Its rather apt that with the weekend breathing down my neck I get to review Rhino’s latest reissue the rather simply titled 12” Dance compilation. Spanning three decades and three CD’s respectively this is quite a useful set to own if you are looking to cram what are commonly seen as the classics into one handy collection.

Starting with the 70’s, you’ve got offerings from the likes of Chic, The Sugarhill Gang, Donna Summer and Blondie with tracks that should be as familiar to you as the back of your hand as well as what you might consider to be ‘second division’ releases from McFadden & Whitehead, Cheryl Lynn and Sheila B Devotion. Their lesser status in a historical context however doesn’t dim their prowess as club cuts however and they are represented here in all their extended glory (nigh on fifteen minutes for The Sugarhill Gang which might seem a touch excessive to some).

The 80’s disc is slightly less predictable, of course New Order’s Blue Monday was always going to be a certainty and inclusions from Bomb The Bass and S’Express are perfectly understandable. However tracks from Womack & Womack and Miami Sound Machine are slightly left of centre choices that don’t immediately spring to mind when you sum up club classics of the eighties. Elsewhere Soul II Soul, Chaka Khan and Inner City shore up the more soulful vocal side of eighties dance, making this more than just a curiosity.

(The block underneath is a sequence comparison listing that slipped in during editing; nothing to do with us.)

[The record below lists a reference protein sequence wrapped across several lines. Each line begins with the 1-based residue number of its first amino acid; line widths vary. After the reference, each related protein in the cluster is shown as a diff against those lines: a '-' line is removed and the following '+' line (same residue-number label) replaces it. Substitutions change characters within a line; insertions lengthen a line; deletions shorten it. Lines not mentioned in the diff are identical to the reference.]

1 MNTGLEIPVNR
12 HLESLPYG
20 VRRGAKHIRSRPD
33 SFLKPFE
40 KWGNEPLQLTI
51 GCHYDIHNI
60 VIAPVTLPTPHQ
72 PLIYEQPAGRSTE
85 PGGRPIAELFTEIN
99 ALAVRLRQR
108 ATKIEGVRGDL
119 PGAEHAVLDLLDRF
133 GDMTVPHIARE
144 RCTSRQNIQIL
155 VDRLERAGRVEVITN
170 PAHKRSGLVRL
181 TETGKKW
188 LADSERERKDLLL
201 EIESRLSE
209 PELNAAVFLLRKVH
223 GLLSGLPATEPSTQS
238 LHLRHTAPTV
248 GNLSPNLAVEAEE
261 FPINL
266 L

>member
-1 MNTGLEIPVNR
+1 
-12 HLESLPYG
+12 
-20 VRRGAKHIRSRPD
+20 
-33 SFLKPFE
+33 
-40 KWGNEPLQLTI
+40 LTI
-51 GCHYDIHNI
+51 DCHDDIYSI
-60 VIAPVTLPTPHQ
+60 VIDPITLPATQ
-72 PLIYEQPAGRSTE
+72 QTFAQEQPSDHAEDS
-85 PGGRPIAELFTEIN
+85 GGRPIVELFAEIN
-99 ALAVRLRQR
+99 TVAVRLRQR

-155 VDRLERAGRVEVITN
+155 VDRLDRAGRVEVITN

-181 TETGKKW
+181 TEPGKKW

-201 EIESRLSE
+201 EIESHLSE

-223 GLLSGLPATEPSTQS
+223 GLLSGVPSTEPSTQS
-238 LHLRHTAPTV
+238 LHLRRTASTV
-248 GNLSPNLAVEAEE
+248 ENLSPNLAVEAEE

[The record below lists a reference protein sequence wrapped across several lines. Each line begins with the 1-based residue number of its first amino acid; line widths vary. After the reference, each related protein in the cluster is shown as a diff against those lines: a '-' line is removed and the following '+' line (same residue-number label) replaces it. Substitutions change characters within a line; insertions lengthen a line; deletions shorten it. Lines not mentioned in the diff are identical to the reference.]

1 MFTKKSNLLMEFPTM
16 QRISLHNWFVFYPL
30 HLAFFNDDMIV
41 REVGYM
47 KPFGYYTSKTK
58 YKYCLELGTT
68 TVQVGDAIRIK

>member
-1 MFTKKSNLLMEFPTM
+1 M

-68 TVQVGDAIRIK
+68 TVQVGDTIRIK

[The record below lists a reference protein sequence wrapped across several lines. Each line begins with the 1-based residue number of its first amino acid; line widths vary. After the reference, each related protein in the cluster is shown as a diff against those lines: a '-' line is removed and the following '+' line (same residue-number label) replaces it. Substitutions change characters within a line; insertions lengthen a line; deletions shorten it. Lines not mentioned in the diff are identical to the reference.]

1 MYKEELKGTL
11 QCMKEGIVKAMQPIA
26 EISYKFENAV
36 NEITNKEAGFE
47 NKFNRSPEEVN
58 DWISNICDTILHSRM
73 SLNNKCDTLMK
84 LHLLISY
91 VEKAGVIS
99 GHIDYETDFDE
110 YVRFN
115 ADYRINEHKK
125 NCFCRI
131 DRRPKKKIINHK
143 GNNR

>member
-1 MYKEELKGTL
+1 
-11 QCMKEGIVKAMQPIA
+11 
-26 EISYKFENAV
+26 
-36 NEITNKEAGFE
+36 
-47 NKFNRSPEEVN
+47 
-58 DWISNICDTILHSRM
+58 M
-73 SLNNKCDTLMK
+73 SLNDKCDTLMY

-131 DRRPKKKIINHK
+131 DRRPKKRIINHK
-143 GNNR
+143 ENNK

The 90’s focusses to a greater degree on UK releases with Adamski and Seal’s breakout hit “Killer” and Norman Cook’s Beat’s International “Dub Be Good To Me” which may usually now be relegated to “ironic” student disco but still sound remarkably fresh despite the change in popular music tastes over the last decade or so. Elsewhere Primal Scream’s Loaded is represented in all its thunderous bass heavy while Deee-Lite’s Groove Is In The Heart still sounds remarkably nimble even by today’s standards elsewhere there may be elements of dancefloor cheese (Crystal Waters, Snap!) but as is the case with all the discs in this compilation its more a case of guilty pleasures rather than crimes against music.

A solid collection for those that haven’t all ready got these tracks in their original unedited forms. Out October 5th.